THE BLOG

3 Tips To Handle Meltdowns or Tantrums

This post was published on the now-closed HuffPost Contributor platform. Contributors control their own work and posted freely to our site. If you need to flag this entry as abusive, send us an email.


2016-03-18-1458283360-576537-sad_boy_204923.jpg

You know those happy times when your autistic child get a meltdown? Or when you "normal" child get a tantrum from another planet?

And all you want to do is dig a hole in the ground and secretly escape through a tunnel and never look back?

Or when other parents send you "that look" saying you have no control over your child?

It's really funny.

I know, because I have two boys with Asperger and a daughter.

Picture yourself walking down the street and out of the blue - or at least that what it looks like - your child starts screaming, crying, hitting and kicking (depending on how you try to calm the kid down).

How on earth do you stop this behaviour, either before it escalates even more, or before to many adults passes the scene and giving more or less well intentioned advice?

I'm going to give you 3 tips, I must admit that I can't guarantee the result, but I can tell you that these approaches has worked for me more times than not.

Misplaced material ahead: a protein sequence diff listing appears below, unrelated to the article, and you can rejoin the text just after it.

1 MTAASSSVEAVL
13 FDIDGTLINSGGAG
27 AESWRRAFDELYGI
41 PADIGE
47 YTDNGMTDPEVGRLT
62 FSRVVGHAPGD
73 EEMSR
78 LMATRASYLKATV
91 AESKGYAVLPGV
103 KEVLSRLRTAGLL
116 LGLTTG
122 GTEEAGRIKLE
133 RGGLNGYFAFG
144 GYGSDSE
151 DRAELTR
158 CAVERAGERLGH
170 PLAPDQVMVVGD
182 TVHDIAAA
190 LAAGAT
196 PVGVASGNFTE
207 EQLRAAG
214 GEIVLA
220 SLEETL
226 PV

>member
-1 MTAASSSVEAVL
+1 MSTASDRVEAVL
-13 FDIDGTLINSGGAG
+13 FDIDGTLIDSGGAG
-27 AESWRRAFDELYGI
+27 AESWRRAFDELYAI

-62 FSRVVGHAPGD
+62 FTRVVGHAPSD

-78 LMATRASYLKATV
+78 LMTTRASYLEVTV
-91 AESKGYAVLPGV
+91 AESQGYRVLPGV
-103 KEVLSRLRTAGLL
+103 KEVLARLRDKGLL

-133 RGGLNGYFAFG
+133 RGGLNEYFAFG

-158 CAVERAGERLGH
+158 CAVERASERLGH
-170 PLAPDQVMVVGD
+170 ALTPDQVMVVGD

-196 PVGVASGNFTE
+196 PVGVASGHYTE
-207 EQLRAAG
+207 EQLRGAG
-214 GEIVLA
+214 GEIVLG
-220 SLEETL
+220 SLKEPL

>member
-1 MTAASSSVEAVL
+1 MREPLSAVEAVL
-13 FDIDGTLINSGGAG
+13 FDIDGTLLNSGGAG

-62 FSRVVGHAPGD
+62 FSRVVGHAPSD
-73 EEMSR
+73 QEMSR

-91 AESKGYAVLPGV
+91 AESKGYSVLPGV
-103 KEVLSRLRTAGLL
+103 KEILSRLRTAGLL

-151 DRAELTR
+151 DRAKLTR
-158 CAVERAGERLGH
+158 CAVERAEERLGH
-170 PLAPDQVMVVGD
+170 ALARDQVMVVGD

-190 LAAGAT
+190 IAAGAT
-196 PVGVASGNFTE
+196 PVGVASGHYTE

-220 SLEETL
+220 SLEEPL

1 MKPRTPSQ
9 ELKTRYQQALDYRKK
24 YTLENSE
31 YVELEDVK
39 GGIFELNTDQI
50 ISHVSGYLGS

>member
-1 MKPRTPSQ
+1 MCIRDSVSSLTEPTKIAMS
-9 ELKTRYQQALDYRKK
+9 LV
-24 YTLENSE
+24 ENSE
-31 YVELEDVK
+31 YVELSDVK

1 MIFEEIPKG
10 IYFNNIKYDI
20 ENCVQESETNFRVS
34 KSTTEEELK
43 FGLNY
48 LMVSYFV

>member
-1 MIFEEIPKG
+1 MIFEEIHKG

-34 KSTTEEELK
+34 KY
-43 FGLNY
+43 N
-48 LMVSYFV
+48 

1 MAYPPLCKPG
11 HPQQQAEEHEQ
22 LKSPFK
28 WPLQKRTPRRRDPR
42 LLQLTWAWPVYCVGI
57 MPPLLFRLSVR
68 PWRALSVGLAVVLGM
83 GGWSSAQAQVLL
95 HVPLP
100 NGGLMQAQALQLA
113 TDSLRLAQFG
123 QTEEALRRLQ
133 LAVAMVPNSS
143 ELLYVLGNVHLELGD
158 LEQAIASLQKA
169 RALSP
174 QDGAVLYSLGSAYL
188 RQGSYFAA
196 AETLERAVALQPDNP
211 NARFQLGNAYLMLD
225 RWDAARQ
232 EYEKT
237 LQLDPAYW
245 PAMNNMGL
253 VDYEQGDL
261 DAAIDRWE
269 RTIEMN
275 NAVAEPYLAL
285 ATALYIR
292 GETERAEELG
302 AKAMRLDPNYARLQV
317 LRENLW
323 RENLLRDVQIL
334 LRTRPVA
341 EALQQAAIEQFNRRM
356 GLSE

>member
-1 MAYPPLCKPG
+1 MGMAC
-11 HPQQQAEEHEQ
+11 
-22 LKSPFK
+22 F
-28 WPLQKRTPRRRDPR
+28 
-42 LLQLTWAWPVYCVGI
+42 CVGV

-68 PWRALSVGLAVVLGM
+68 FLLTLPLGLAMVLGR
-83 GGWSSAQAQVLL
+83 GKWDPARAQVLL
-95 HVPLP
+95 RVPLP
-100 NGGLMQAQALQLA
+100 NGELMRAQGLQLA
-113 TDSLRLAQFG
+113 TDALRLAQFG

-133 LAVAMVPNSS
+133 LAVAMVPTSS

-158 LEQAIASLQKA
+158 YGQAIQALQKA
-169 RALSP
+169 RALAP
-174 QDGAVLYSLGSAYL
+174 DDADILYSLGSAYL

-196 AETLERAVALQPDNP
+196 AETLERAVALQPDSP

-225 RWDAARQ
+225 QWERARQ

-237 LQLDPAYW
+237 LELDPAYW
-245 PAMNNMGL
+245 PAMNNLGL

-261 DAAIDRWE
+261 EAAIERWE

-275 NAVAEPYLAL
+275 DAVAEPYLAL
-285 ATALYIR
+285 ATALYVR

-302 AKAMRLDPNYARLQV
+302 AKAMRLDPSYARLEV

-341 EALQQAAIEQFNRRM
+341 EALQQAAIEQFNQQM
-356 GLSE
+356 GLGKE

1. Accept the situation for what it is. You can't change the fact that it's happened, now it's time to end it in a more peaceful way than the child is doing at the moment.

2.Keep your head in the right place. Don't try to reason with the child at the same energetic level that the child's on. You need to be the rock. The calm spot. Low voice. No sudden movements. Show that you're there. Don't watch your phone, don't go into conversations with the neighbour and neglect the child.

And talk, talk, talk to the child itself. But not about the situation and how it affects you. Talk about something not present at the moment. Talk about something fun you did the other day, a vacation you've been on or something else that you know is of interest to your child.

3.Post the situation. When the situation has calmed down, and you can reach through to your child again, THEN, and only then you can try to figure out what just happened.

With a child on the spectrum, it could be something so "simple" as a smell. With a normal functioning child, perhaps it suddenly didn't want to go where you were supposed to go.

I hope you try these this next time your child is acting out, and manage to keep your head on the right place. It is difficult, I know, but it will pass and the child will understand that you've got their back. For better and for worse.